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ShareIn the beginner’s mind there are many possibilities, in the expert’s mind there are few.  Shunryu Suzuki The ability to observe without evaluating is the highest form of intelligence. Jiddu Krishnamurti Everything you know is wrong. Firesign Theater The ocean can change in a moment, especially in a rock garden, and when the shit hits […]

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Why Do We Test New Rangers?

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Shareby Captain Jim Kakuk Why do we test new Rangers? I remember as a young scruffy kid hanging out with my friends down by the river in a tree fort. We were always coming up with big plans and scheming on who would get to join in our gang as there was always a need […]

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Bird Watching From a Kayak: Princeton Harbor in Spring

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ShareI recently paddled around Princeton Harbor for the first time. I know it sounds crazy, but even after living and kayaking there for 12 years I never did that. I was always en route to the outside, to the swells along the jetty, to the surf in and around the lagoon, to Mushroom Rock, to […]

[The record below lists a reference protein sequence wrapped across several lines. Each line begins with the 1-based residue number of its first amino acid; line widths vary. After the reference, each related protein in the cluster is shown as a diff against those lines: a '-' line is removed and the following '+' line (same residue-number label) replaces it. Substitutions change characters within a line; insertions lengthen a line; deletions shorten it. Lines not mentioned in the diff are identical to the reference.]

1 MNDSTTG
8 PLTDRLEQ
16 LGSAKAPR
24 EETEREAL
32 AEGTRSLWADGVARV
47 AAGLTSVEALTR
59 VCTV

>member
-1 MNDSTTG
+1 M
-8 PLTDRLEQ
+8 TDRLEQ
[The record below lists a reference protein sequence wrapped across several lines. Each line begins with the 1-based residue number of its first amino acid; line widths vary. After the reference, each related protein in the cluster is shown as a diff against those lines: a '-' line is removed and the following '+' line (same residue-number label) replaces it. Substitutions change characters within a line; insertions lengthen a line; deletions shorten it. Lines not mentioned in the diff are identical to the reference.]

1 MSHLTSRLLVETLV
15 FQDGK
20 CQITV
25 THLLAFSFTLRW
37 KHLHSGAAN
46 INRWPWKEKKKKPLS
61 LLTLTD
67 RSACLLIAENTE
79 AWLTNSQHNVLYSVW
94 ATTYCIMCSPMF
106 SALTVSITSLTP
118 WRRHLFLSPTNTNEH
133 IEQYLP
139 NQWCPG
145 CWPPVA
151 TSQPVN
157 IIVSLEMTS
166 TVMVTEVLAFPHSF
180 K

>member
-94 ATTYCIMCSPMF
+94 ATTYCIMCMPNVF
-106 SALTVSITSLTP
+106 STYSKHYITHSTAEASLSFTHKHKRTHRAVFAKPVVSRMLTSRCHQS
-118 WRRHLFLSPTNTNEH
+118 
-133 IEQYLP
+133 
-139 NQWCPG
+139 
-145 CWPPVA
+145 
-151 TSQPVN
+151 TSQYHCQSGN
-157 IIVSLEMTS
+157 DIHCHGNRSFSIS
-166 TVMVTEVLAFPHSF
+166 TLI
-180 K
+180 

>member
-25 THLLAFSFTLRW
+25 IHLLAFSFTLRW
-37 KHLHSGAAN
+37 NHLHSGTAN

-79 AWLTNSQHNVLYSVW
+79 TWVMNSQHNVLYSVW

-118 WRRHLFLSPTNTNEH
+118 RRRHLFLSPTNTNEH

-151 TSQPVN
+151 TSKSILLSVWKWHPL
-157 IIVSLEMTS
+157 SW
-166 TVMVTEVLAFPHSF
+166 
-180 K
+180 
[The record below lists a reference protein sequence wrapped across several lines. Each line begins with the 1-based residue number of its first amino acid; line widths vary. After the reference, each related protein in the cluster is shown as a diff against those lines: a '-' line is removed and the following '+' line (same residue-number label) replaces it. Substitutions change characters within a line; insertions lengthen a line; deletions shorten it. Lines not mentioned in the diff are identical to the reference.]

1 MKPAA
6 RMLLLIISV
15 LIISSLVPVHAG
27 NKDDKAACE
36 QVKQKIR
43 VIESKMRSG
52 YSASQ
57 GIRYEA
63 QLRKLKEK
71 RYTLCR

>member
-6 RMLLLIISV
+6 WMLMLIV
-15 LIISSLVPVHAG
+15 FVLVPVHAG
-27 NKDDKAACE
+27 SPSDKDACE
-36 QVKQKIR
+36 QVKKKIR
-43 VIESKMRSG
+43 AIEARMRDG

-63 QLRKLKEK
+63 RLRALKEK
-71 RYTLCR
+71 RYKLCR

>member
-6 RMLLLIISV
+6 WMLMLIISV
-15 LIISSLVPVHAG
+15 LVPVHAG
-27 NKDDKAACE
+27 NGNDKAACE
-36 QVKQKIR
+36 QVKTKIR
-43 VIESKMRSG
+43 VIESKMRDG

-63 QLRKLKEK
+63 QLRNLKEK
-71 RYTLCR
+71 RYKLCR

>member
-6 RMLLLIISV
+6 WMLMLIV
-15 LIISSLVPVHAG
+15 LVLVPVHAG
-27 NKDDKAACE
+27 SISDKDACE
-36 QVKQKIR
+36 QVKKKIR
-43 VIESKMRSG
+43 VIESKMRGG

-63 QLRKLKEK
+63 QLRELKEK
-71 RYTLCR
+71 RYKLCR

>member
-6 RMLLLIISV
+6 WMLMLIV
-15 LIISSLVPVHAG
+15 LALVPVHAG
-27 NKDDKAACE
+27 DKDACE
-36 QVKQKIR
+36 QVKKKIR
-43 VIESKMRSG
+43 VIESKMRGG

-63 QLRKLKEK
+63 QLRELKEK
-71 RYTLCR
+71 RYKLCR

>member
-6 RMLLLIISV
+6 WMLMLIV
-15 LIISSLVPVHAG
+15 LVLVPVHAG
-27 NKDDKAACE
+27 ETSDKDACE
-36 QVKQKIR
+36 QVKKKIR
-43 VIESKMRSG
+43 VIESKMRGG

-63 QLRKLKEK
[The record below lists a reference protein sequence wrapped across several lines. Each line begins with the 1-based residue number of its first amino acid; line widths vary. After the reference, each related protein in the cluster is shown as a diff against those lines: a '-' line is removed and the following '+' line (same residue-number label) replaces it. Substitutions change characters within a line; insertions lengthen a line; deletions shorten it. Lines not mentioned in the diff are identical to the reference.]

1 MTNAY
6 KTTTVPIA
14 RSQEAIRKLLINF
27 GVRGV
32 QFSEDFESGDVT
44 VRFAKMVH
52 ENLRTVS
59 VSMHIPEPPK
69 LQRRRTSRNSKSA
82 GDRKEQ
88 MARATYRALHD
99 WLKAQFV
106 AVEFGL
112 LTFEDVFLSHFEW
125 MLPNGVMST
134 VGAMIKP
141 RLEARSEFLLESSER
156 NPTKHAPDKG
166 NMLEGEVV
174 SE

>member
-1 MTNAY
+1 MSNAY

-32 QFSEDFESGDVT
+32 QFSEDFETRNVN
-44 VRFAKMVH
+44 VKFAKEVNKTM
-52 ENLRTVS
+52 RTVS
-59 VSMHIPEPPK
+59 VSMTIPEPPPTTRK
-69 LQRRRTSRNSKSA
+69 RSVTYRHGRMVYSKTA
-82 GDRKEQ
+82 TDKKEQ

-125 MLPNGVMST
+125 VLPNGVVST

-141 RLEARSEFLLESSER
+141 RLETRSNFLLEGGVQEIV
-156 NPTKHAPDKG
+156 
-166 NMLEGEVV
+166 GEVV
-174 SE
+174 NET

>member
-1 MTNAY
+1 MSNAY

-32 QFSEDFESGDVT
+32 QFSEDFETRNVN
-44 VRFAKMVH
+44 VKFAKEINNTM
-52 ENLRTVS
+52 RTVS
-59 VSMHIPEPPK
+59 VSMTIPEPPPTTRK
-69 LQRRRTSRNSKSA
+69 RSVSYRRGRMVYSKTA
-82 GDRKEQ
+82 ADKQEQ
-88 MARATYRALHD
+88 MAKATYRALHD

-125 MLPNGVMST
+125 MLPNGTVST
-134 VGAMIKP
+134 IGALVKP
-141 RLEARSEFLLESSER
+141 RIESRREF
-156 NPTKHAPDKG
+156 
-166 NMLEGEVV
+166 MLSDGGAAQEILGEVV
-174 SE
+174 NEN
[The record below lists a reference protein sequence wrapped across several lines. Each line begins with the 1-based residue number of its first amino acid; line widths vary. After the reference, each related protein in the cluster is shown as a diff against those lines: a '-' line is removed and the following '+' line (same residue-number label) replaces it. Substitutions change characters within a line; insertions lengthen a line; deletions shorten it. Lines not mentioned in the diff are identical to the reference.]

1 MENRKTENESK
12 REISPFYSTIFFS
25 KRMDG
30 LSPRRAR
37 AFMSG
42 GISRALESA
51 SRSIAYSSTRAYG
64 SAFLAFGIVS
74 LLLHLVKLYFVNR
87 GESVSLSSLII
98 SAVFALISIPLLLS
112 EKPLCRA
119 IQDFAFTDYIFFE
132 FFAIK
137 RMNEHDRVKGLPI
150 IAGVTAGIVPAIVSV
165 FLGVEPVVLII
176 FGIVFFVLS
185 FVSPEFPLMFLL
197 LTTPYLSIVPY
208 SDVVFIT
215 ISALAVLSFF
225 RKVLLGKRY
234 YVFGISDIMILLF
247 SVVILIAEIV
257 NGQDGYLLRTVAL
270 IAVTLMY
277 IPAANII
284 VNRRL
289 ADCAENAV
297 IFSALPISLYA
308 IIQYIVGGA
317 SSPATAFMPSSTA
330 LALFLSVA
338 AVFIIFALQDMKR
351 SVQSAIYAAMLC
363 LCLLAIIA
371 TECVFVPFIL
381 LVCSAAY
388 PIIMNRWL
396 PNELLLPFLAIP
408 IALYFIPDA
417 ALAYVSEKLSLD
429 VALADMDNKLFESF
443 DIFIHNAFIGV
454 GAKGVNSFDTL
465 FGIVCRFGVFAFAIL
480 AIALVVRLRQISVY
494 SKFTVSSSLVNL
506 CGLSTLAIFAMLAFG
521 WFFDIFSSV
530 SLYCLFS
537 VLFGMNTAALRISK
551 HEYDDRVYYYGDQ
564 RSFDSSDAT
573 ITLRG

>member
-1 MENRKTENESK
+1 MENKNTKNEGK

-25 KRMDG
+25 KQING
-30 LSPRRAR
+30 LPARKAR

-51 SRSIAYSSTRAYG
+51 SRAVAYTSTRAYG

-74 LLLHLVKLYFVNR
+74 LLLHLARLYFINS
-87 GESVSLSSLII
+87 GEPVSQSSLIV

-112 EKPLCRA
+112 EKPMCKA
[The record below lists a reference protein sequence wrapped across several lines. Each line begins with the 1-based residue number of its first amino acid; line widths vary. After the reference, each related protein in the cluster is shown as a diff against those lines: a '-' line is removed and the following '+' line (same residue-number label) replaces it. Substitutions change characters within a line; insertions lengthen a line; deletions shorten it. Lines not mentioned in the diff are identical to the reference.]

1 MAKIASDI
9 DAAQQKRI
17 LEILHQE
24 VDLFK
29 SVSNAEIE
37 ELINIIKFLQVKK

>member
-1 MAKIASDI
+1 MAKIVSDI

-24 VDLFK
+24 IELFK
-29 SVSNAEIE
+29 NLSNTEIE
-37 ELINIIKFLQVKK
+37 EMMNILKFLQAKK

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Meet Michael Powers, Tsunami Ranger and Amazing Captioned Photo Creator!

April 3, 2017

ShareAt 76 Michael Powers is the oldest Tsunami Ranger. He became a Ranger in 1990. For almost 30 years he has been the unofficial Tsunami Ranger photojournalist, filming and photographing the Rangers and their adventures all over the world. He’s had his own share of adventures as well. Michael enhances many of his photos using […]

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Inside: One Woman’s Journey Through the Inside Passage by Susan Marie Conrad

March 6, 2017

ShareReview by Nancy Soares Editor’s note: Susan is an adventurer, writer, educator, and speaker. Her tenacious exploration by sea kayak has fueled her stories and images of the natural world for decades. Her articles and photographs have appeared in Sea Kayaker, Canoe and Kayak, Adventures Northwest, and Figure magazines. Magic and gratitude. That’s what comes […]

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In Memorium Eric Soares August 1, 1953 – February 1, 2012

February 1, 2017

ShareEditor’s note: This is our annual tribute to one of the founders of the Tsunami Rangers. This year we reflect on how we do nothing of ourselves alone; without the earth, air, and water to support our physical bodies and the people we encounter in our lives who support our souls we could not be.  […]